Robert Hull, MD

With both military and cardiology training, this interventional fellow is headed toward a career in structural heart disease.

Robert Hull, MDRobert Hull, MD, is an interventional cardiology fellow at NewYork-Presbyterian/Columbia University Irving Medical Center (New York, NY), Growing up in a military family, he always knew he wanted to serve, so took the opportunity to enlist in the United States Air Force upon enrolling in medical school at West Virginia University School of Medicine. Hull completed his internal medicine and cardiology training at the San Antonio Uniformed Services Health Education Consortium. With plans to further train in structural heart interventions next year, Hull plans to carry out his commitment to the military and then settle into a clinical career treating structural heart patients.


Why did you initially decide to pursue cardiology?

After college, I spent time in the biomedical field and that piqued my interest in cardiology. I was involved with pacemakers and ICD implants, and the exposure to the amazing things that could be done in the field convinced me to start studying for medical school. In residency, I was really attracted to cardiology because it is a very empowering field where we can do a great deal to help our patients. We have a great patient population and are capable of providing them definitive treatment. The teamwork and collaboration in the field were also very appealing to me.

What led to your decision to join the Air Force?

A lot of individuals in my family have served. Since I was a young boy I wanted to join the military to give back and continue that tradition.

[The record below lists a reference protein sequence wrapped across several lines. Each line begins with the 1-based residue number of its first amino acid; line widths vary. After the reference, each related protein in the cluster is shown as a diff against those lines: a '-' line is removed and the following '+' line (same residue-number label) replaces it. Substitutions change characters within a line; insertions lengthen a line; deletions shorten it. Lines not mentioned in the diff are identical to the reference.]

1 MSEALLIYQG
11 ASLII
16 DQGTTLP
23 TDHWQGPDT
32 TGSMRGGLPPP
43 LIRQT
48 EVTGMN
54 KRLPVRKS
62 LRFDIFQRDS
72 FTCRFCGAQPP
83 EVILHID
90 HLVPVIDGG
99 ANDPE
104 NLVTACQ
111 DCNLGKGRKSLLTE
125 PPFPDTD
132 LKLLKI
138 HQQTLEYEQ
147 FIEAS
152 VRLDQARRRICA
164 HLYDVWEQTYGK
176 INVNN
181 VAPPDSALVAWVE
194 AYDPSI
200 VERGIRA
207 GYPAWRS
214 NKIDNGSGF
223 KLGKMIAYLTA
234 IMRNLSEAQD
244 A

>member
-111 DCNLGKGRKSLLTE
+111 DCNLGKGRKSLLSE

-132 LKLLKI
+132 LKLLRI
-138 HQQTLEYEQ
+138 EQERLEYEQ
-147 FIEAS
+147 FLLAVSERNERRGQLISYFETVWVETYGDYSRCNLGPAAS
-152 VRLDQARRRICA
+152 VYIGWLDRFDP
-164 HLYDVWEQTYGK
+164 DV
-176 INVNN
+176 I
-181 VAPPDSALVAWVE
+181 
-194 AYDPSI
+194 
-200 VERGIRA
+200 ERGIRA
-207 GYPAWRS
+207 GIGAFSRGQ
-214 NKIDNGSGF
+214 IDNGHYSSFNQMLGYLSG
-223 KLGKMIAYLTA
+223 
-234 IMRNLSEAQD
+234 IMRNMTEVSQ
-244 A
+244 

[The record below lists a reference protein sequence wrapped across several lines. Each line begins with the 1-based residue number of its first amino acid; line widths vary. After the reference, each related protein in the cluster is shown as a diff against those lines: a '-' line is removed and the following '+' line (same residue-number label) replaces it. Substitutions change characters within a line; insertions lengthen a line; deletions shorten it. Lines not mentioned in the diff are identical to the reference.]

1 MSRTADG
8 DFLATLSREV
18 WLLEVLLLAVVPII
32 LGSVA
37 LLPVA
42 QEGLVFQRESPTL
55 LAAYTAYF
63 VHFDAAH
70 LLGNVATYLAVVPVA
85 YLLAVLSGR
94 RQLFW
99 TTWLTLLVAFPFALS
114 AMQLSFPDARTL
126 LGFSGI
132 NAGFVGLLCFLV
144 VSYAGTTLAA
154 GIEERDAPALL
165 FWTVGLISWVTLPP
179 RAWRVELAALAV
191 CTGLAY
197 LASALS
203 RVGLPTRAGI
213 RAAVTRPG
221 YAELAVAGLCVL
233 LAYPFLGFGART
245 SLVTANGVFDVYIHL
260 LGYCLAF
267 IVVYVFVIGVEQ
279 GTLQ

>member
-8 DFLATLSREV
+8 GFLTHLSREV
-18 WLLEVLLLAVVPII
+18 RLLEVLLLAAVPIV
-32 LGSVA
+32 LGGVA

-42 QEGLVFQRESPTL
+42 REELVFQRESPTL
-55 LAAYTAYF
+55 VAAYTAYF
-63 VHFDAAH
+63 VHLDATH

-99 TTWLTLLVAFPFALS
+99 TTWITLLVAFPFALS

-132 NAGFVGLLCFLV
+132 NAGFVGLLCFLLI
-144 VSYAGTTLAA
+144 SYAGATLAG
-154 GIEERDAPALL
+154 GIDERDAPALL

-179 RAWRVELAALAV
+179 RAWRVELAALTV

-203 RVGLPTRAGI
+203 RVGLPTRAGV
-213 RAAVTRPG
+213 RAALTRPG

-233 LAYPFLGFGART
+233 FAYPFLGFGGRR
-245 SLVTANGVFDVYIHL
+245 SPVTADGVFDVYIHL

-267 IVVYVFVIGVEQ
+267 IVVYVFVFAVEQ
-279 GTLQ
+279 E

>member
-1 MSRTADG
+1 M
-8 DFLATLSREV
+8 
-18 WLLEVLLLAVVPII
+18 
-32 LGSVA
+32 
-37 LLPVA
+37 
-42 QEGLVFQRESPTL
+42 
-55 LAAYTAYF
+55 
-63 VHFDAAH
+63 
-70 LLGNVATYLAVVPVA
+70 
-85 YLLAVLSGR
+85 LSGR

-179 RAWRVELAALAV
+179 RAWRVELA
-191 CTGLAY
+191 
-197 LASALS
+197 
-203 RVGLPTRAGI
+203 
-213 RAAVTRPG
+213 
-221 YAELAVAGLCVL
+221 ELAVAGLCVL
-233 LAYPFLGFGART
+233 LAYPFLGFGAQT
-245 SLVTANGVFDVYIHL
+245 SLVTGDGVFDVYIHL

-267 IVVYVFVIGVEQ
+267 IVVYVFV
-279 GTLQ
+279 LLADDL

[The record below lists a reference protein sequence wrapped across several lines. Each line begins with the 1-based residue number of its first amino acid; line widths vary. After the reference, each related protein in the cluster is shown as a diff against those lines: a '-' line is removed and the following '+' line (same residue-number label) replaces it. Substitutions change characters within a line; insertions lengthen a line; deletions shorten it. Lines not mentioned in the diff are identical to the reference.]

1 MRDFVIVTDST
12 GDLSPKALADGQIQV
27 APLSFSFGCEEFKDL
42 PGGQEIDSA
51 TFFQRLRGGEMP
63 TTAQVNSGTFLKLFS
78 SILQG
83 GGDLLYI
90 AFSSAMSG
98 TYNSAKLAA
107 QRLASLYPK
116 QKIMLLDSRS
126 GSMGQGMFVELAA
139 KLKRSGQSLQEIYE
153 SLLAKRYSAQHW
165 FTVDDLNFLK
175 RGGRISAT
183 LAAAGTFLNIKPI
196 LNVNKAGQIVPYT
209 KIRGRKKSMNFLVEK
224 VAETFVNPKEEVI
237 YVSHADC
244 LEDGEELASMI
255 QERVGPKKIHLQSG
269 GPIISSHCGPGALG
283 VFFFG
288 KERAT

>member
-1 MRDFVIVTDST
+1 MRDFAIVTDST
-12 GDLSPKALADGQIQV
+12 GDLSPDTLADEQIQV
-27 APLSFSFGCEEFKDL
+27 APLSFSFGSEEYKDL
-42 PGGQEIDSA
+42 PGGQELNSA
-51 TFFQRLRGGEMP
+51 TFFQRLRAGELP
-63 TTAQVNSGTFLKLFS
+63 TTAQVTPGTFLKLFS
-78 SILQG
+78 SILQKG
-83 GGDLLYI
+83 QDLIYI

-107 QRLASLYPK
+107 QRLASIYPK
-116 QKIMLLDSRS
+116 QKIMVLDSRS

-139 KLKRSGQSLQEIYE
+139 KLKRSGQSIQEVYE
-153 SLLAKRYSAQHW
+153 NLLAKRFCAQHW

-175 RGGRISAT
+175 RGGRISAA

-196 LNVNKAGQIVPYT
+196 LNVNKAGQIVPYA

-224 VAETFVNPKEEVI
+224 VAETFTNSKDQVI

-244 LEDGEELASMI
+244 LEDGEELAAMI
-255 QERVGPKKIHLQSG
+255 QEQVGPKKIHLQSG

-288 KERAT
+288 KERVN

How do you think your military training has influenced your perspective as a clinician?

I am proud of my military training—I was very fortunate and received excellent training. Military training has a distinct mindset that provides a unique perspective. Being in the military has also given me the opportunity to see the different strengths and viewpoints that individuals with different backgrounds and training bring to the team.

What would be your advice to someone considering going down a similar training pathway?

If it's something that somebody feels called to do, I can say from firsthand experience that it's a very rewarding career. You have the chance to interact with fantastic patients, devoted mentors, and a very unique scope of practice. It's been rewarding so far, and I wouldn't change a thing.

What has surprised you the most about going into interventional cardiology?

I am constantly surprised at how deep the water is. There is always more to learn. It is a rapidly expanding field that continues to be at the forefront of medicine, and I have benefited from excellent mentors here who have helped guide me. Dr. Ajay Kirtane has provided me personal guidance and helped me with my growth, and this whole institution has been supportive. One of the most surprising things has been watching the revolution of structural heart disease treatment. I can remember being early in my training and seeing the groundbreaking work with TAVR and watching how that transformed the way that we care for our patients with valve disease. That's been interesting to watch that wave and now be riding it.

What do you think is the biggest challenge facing interventional fellows today?